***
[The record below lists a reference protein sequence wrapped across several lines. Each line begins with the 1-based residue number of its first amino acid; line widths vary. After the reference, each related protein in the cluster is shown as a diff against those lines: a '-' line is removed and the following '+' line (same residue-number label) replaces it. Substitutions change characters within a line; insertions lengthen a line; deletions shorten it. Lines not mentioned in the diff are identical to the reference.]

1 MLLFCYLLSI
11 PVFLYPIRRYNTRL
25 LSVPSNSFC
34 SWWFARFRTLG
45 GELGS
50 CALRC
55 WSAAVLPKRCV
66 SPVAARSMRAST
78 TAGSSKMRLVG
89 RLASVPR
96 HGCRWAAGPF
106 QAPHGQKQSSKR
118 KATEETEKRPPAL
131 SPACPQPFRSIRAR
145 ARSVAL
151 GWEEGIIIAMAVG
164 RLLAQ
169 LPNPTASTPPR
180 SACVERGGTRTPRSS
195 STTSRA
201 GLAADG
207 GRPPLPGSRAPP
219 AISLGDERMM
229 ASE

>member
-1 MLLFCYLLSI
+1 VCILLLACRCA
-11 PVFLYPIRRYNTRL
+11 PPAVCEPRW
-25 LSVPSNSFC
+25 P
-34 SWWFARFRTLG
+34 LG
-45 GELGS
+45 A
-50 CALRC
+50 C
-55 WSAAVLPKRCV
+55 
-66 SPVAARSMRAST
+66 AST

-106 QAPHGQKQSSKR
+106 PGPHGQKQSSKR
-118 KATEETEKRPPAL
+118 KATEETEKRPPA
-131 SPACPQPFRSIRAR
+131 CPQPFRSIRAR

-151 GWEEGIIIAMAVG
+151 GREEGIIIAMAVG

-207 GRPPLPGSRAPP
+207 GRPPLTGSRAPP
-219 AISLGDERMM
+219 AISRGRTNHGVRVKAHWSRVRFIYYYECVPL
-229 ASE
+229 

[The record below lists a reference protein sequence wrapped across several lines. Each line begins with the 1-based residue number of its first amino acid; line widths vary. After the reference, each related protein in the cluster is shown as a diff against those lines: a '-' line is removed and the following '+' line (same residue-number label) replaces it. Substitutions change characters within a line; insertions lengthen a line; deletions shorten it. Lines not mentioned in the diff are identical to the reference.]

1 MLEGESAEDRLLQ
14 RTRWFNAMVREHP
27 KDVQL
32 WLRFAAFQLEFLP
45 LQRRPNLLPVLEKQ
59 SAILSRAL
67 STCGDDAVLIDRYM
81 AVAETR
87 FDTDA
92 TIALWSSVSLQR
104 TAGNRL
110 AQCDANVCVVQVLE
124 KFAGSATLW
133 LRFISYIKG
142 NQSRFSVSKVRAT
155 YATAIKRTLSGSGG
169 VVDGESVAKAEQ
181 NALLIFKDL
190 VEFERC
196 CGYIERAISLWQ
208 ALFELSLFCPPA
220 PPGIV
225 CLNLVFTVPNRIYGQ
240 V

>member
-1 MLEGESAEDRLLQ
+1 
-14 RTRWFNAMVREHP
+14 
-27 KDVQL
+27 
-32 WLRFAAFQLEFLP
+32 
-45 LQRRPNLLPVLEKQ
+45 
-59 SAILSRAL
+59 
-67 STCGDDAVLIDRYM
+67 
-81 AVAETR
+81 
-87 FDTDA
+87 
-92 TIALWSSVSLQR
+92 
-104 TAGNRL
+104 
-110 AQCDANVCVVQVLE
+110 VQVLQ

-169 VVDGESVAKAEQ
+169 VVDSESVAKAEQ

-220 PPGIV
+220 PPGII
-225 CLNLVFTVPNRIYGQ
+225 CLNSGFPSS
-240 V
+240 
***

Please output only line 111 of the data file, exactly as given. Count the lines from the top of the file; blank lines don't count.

-225 CLNLVFTVPNRIYGQ